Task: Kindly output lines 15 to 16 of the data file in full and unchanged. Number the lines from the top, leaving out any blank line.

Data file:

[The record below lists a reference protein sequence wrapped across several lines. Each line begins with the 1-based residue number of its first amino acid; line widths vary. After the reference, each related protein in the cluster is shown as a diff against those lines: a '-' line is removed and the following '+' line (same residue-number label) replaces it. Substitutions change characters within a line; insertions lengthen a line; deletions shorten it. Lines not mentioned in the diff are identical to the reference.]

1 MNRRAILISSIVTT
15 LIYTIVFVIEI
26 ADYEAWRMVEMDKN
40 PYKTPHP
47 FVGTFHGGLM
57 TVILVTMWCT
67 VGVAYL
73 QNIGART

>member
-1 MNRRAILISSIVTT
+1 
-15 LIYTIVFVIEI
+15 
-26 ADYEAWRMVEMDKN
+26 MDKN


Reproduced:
-26 ADYEAWRMVEMDKN
+26 MDKN